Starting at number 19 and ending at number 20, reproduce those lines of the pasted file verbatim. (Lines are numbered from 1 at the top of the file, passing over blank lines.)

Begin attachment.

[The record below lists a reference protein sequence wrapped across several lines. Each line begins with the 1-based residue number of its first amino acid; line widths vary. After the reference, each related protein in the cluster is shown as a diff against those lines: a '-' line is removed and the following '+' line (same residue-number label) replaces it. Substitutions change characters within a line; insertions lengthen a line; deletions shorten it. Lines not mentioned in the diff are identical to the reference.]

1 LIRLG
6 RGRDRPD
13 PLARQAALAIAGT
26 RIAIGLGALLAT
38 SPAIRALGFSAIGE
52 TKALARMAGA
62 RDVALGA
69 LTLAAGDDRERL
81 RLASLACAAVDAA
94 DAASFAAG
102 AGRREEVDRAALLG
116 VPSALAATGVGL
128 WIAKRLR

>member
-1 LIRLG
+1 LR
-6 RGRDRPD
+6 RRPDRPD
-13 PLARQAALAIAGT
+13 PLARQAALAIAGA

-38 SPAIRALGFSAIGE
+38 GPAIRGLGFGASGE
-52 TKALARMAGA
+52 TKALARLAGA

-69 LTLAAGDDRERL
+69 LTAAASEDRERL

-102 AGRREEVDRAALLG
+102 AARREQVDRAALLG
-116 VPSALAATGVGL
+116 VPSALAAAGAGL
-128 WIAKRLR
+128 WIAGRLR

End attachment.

+6 RRPDRPD
-13 PLARQAALAIAGT